My most beloved genres are science fiction and fantasy… fantasy a little more than sci-fi, since I have limited tolerance for the intolerance of many sci-fi writers. But when I was but a wee cynic, I was a devoted watcher of murder mysteries – Agatha Christie stuff, some Ngaio Marsh adaptations, and the wonderful Murder She Wrote. Some of my earliest television memories are of these shows.
And I still do watch mysteries now, although a lot of the more recent Christie stuff has turned me off. I tried watching Scandinavian murder mysteries, but they… how do I put this?… made me want to blow my brains out because everything is so overcast, depressing and bleak. Wales is a close second with Y Gwyll. So I get a great deal of my murder mystery viewing from merrie olde Englande.
But there’s a big exception: The Brokenwood Mysteries, a charming little series from the beautiful land of New Zealand, the country of Lord of the Rings and Flight of the Conchords. If this is what this country has to offer, I would love to see more mystery series from them.
Part of that is the energy that New Zealand seems to have. Now, I admit I have never been to New Zealand, and I don’t know a lot of people from New Zealand. But the people I have met and the media I’ve consumed from that country give off a very mellow feel – not pushovers, but people who don’t get too overexcited, too bleak or too angry, and are generally pretty welcoming and pleasant. That’s the energy this has, even in its darker episodes or when it tackles serious topics like molestation.
So this series takes place in the town of Brokenwood, which starts out as a quaint little small town but acquires new attractions and institutions every time it needs them (like a women’s prison, several wineries, a major country music show, a whole steampunk community and a historical village). It’s kind of like Cabot Cove in that regard. The main detective is Mike Shepherd, a much-married-and-oft-divorced detective who moves to Brokenwood (and buys a house with a failing vineyard) after solving a complex case that stems from a botched murder investigation years earlier. I’m not going to tell you what that case was, because I really want you to watch the show yourself.
But the thing is, Mike is very quirky. He’s a country music enthusiast with a love of vintage stuff (sort of like a middle-aged hipster), and he has conversations with murder victims. He’s backed by the less quirky younger cops, Detective Kristin Sims and Detective Constable Sam Breen, who are relatively normal. Breen does have some comic relief, though, because every single interview he does with a suspect – and sometimes with people who aren’t suspects – ends up a disaster. For instance, he ends up in the wilderness with possum fat on his face. Or a mental patient takes apart the interview table. Or he has to deal with a UFO conspiracy theorist.
There’s also Dr. Gina Kadinsky, a hilarious Russian medical examiner who has all sorts of weird proverbs and sayings and viewpoints that always have Mike off-kilter. Also when someone gets stabbed, she will bring out slabs of meat and stab them with different implements to see what probably did it.
There’s also an array of supporting characters who cycle in and out of the various episodes over the length of the series, including:
- Jared Morehu, a Maori man who lives next door to Mike, and who is a sort of local jack-of-all-trades who sometimes helps out.
- Frodo, a rather unfortunate little man who goes through various jobs and tends to accidentally be close to suspects and crime scenes.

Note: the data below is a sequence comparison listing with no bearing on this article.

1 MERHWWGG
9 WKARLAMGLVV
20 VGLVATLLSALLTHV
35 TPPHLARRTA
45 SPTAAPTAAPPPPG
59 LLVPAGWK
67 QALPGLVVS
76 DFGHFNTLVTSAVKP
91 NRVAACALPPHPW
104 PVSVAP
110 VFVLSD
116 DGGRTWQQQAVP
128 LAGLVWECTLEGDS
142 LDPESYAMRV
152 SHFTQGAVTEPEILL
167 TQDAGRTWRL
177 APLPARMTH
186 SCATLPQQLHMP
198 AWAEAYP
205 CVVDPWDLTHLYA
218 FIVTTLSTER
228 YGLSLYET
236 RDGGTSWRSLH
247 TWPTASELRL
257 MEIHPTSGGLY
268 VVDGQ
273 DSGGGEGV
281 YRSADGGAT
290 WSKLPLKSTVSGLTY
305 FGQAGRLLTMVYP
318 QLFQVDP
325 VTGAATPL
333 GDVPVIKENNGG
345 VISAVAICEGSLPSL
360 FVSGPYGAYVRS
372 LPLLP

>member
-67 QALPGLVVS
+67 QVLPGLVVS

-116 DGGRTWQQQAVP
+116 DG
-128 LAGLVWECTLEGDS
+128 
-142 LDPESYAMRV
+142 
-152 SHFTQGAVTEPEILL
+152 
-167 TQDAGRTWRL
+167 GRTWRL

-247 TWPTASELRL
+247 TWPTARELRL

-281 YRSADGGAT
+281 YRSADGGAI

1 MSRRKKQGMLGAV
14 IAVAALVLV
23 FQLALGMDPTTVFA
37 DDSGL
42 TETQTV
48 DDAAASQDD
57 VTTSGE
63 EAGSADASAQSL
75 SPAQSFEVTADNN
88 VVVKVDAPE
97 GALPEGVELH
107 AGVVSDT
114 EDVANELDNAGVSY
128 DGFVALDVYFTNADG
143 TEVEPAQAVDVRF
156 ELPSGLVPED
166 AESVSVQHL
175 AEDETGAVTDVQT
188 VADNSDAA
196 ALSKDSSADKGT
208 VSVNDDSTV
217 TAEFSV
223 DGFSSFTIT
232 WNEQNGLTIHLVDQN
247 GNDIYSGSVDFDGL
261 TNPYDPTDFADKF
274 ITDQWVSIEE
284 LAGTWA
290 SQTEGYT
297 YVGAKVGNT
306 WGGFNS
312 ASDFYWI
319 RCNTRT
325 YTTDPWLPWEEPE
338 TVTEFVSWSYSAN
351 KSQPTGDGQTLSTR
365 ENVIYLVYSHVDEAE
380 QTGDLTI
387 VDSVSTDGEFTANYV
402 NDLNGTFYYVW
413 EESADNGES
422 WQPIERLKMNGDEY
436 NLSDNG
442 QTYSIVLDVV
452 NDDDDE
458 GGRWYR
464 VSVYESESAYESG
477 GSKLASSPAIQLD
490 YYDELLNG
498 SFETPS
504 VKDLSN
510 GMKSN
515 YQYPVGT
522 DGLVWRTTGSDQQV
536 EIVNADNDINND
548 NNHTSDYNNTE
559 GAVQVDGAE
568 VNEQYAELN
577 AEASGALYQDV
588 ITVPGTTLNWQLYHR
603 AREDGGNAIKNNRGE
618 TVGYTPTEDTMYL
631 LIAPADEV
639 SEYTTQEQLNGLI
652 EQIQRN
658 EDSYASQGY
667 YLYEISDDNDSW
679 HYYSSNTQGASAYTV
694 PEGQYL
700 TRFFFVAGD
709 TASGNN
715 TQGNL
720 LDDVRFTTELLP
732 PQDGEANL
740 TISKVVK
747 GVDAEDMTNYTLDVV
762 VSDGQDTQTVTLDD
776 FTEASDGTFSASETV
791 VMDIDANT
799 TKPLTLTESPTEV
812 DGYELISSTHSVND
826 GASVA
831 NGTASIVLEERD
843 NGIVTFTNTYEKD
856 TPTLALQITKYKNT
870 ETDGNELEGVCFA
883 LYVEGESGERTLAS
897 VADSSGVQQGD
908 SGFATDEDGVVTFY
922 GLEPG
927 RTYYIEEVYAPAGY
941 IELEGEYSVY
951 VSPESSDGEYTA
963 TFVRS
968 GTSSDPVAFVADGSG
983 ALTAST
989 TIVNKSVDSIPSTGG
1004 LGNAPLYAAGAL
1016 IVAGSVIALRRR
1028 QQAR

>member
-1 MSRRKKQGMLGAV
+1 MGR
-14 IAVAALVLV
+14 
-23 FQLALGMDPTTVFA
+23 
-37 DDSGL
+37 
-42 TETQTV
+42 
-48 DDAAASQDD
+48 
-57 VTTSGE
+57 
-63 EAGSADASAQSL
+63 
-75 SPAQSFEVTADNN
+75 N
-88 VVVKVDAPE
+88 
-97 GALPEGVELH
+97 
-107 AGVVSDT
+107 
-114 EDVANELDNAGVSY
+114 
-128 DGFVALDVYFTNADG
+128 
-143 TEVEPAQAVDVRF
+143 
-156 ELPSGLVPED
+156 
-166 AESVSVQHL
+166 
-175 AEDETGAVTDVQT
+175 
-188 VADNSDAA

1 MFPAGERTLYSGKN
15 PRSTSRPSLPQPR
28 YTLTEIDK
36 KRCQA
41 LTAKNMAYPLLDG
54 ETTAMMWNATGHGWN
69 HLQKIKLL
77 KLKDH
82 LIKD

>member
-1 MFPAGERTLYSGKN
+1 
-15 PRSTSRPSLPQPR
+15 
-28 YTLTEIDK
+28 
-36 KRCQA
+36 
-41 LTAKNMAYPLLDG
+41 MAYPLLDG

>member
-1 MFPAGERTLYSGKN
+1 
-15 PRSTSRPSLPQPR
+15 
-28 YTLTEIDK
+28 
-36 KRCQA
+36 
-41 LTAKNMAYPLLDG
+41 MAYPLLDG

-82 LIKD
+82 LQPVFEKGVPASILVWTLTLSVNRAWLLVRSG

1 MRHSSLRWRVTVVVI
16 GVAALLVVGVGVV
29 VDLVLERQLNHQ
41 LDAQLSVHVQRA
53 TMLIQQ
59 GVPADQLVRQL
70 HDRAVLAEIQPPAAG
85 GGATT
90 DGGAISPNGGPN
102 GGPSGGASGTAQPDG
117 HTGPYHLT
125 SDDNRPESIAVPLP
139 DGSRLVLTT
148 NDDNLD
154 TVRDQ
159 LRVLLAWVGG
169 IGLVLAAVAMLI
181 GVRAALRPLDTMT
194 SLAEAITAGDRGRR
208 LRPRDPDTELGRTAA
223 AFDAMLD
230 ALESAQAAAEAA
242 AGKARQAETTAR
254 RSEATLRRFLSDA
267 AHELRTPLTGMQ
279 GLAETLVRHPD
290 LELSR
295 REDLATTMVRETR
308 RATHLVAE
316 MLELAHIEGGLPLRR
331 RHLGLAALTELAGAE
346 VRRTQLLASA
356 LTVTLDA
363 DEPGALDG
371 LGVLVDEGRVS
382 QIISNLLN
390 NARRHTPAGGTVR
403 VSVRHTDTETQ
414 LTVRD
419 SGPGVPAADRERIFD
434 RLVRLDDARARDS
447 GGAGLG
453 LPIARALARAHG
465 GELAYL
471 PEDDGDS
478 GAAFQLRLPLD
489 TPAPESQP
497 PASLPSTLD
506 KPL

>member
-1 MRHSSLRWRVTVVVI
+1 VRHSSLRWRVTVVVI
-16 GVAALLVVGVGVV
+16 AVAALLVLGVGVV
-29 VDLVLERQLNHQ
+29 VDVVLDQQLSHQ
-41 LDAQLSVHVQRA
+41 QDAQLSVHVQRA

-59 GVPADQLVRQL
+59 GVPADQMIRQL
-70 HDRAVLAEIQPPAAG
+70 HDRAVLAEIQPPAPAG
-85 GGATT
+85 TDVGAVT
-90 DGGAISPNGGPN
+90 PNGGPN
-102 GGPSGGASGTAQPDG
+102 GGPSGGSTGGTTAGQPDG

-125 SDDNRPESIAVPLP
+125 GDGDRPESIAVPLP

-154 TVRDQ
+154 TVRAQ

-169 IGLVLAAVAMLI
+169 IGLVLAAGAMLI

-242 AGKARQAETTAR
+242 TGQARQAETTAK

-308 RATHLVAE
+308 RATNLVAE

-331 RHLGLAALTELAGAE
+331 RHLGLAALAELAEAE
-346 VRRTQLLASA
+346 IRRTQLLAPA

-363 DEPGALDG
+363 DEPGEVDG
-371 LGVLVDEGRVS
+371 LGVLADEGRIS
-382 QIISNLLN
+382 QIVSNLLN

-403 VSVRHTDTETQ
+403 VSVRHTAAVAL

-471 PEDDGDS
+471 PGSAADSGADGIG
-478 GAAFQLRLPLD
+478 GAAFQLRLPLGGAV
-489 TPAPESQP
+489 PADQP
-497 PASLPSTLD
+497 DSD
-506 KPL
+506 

- Mrs. Marlowe, a very socially active old lady with a very lurid imagination.
- Dennis Buchanan, an annoying lawyer with an…. interesting sex life.
- Ray Neilson, a local grumpy pub owner who runs a Lord of the Rings-themed tour on the side and occasionally gets drunk with country roadies.
And there are a bunch of other characters who float in and out in various episodes, and there’s no way of knowing what part they’ll play. A suspect from an early episode is a murder victim later on. Another recurring character turns out to be a murderer. But it really gives a feeling of an actual community to have characters floating through in different places, knowing each other and being fleshed out with their subsequent appearances.
I may be making The Brokenwood Mysteries sound like it’s almost comedic, but it’s not. It does have a lot of moments and characters who are lighter-hearted compared to many American or British shows – or, heaven forbid, Scandinavian shows – but it does give due gravity to serious, sad topics that are central to the plots, like gaslighting, molestation, infidelity, and so on. Sometimes it ends on a relatively downer note, even if the bad guy is caught.
But I also don’t want to make it sound too depressing. The murders are pretty colorful and varied, not just your garden-variety poisonings and stabbings – some are lurid, some are bizarre (caffeine poisoning), some will make you wince (the skydiving incident), and so on. But they are very rarely boring murders; there’s always something like a tanto or a dead bride to keep things interesting. Then Breen will have a nightmarish time talking to suspects, Gina will say or do something weird, Mike will go on about country music or his old car, Kristen will make coffee and it will be bad… and you’ll smile despite all the blood and death.
And furthermore… Brokenwood just has a very oddly homey, welcoming feeling to it. Despite the high murder rate, it feels like a place you would want to live – it’s small-towny and close-knit, but at the same time it’s full of interesting people and things. And that mellow, laid-back feeling of New Zealand media just adds to the feeling.
So if you like murder mysteries, or New Zealand, or both… check out The Brokenwood Mysteries. There have been twenty-four hour-and-a-half-long episodes thus far, and it’s a good series to binge.